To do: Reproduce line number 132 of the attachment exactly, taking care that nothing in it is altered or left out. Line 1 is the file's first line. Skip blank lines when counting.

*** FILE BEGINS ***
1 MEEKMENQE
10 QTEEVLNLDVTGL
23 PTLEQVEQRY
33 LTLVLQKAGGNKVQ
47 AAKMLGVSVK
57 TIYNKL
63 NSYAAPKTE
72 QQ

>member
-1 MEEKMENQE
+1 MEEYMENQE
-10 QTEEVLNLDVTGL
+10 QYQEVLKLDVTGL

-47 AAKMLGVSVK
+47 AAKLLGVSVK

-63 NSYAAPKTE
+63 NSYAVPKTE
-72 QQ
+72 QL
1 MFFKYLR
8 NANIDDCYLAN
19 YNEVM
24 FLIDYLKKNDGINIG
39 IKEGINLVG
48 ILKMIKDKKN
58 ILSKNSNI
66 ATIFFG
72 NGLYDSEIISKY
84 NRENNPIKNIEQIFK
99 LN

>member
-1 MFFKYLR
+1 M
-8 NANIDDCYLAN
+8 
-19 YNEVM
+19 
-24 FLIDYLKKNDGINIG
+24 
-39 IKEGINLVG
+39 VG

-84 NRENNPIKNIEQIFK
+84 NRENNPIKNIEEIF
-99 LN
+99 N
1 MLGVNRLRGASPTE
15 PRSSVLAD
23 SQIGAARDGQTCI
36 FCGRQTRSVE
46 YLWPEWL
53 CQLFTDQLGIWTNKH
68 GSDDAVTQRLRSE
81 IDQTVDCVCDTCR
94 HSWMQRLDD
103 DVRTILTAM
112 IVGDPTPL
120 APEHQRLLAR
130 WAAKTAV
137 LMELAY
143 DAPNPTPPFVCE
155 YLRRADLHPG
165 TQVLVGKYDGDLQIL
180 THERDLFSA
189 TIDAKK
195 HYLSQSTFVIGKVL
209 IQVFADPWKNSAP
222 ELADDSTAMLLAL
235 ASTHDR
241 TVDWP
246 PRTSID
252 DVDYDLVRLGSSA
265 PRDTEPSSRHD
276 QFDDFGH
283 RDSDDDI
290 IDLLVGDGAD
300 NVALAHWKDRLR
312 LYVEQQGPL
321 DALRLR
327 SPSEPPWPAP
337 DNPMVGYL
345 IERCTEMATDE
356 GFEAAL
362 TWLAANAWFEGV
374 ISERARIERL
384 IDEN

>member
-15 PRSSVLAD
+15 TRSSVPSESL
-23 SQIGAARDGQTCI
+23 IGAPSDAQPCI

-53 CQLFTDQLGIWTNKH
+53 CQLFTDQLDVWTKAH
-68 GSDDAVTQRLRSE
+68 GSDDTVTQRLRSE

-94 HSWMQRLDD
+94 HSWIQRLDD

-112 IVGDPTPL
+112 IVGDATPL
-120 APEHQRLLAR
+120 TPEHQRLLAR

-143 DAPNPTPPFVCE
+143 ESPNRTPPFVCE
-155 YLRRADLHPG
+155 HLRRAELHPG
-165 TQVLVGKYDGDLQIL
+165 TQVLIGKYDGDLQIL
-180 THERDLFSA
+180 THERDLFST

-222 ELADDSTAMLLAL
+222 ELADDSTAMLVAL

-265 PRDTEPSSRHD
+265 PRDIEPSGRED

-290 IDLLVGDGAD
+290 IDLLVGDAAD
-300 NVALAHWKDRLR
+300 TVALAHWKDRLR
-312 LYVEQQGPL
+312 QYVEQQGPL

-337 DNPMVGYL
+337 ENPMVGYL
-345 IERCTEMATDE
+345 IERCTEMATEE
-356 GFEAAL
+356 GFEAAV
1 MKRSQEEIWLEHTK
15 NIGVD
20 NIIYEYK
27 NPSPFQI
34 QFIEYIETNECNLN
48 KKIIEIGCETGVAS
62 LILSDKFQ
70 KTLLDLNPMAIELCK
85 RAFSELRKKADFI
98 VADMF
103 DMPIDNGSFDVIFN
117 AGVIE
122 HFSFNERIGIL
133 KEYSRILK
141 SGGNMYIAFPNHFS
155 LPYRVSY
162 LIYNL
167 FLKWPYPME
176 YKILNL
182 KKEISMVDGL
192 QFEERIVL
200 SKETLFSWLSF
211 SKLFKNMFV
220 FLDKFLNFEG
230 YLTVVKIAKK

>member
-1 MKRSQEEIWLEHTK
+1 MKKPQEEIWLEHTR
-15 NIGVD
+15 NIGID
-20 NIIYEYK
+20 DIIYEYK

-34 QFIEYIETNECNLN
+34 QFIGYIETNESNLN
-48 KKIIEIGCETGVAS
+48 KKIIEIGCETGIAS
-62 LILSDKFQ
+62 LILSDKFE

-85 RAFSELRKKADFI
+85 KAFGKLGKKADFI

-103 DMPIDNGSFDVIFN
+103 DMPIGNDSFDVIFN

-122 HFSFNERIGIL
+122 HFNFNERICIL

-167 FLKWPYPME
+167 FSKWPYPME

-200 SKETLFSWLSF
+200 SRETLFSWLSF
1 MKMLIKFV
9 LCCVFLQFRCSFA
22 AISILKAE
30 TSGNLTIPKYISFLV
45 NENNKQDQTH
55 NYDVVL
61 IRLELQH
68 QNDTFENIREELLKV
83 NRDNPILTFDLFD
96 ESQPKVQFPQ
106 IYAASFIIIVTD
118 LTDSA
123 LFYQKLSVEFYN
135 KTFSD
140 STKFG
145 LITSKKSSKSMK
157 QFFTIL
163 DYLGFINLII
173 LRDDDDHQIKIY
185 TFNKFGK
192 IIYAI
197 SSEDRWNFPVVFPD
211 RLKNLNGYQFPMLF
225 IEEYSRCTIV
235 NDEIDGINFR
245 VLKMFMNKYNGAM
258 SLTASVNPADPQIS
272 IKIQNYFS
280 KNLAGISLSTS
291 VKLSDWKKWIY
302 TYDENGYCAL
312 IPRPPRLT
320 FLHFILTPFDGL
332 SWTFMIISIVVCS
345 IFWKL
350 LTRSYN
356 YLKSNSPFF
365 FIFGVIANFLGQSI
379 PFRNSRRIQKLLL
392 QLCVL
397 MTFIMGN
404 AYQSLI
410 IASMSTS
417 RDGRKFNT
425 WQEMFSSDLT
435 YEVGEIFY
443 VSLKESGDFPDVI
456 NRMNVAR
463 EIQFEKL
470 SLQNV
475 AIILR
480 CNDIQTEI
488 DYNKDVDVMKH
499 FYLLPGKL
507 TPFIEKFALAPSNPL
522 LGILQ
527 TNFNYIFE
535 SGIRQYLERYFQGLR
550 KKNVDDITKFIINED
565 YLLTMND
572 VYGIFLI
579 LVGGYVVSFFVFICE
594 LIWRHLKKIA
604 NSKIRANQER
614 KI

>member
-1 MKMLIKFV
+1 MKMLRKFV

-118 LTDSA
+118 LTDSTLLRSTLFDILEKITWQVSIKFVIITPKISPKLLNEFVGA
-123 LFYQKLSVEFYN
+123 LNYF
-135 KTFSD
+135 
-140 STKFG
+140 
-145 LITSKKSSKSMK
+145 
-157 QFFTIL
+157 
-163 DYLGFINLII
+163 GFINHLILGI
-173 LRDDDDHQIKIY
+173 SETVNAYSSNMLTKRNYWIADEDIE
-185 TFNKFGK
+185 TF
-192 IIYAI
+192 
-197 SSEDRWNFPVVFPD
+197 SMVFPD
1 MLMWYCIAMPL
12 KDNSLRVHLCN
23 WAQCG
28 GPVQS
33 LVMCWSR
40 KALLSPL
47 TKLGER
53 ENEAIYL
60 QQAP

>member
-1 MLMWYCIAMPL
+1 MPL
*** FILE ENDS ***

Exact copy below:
70 KTLLDLNPMAIELCK